for the fact that the natural gas was going to be converted
to electricity for industry, it would not be available to
There is enough royalty gas for the aluminium smelters and
for some local power generation but not enough royalty gas
for Essar, the Indian-owned iron and steel complex, which
will benefit from normal gas purchases. This is not preference
for aluminium, its the fact that aluminium and iron
and steel are different industries.
We are still looking at Alcoas proposal to own the
power generation plant that will run the smelters. But let
me say this: nothing stops Trinidad institutions from forming
a consortium and putting up a proposal to become an independent
power producer. But putting money into a power generator is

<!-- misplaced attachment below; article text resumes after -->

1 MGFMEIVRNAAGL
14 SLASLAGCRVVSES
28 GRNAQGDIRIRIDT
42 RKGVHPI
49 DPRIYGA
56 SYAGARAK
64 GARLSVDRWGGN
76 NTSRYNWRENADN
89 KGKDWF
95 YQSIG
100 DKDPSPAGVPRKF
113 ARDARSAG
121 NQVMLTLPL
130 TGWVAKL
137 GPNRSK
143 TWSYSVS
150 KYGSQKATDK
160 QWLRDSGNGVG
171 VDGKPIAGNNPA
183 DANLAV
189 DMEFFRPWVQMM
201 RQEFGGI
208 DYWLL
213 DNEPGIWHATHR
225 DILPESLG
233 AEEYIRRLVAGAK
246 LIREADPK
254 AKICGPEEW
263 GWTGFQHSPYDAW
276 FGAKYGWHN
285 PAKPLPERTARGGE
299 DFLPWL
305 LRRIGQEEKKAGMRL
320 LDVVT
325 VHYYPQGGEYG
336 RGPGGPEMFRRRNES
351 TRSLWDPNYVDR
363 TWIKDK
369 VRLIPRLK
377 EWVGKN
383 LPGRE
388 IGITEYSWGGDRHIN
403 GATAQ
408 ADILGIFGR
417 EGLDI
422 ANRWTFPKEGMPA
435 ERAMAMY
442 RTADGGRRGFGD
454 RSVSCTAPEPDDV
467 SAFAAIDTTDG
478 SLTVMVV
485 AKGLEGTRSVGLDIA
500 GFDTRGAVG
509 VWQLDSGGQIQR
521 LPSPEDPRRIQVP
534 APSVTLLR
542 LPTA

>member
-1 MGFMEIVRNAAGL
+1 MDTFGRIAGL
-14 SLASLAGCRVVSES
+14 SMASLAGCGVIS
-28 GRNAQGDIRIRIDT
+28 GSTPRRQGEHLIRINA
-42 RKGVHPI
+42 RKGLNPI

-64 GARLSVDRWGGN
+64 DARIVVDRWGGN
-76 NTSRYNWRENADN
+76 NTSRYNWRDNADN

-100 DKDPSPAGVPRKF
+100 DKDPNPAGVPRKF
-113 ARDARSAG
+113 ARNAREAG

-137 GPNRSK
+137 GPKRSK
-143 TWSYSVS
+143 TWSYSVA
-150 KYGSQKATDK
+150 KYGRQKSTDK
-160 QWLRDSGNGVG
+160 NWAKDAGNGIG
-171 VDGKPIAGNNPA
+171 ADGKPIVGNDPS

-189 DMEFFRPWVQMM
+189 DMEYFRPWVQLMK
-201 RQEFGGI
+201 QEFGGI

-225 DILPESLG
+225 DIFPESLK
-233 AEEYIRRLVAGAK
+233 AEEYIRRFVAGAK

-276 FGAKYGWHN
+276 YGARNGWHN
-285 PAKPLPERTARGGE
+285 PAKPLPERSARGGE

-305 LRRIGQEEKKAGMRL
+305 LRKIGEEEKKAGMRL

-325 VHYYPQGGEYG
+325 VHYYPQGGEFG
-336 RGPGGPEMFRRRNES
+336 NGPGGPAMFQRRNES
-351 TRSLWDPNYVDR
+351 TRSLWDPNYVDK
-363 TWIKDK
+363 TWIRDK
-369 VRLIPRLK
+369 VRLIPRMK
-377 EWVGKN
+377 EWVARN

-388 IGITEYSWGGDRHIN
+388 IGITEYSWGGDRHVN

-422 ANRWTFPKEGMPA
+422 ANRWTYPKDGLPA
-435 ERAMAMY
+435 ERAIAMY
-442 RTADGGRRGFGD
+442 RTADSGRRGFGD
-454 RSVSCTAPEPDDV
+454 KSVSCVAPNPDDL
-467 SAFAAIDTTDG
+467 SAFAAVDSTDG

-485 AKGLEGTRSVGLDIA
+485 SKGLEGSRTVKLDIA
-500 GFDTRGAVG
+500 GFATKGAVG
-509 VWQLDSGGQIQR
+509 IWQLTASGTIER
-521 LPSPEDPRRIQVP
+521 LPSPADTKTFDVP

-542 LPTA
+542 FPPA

not an investmentsomeone has to run the plant efficiently.
The difference between the aluminium pricing and the price
of LNG, for example, is that aluminium is priced from an international
benchmark whereas LNG is priced from national benchmarks,
such as the Nymex or Henry Hub.
While the revenue to the State may have suffered in the
early LNG negotiations leading to the diversion of LNG cargoes
from Spain to the more lucrative US market, in Train IV the
Government ensured that the reference benchmark was Henry
Hub and if LNG is sold in a market where there is a premium
to Henry Hub, the State shares that premium.
Alcoa will not receive a tax holiday. It will be paying
corporate taxes from day one. Previously what people got was
duty-free access and VAT-exemption. That continues, but we
have removed the tax holiday so if you make profit in a year,
you pay taxes on it.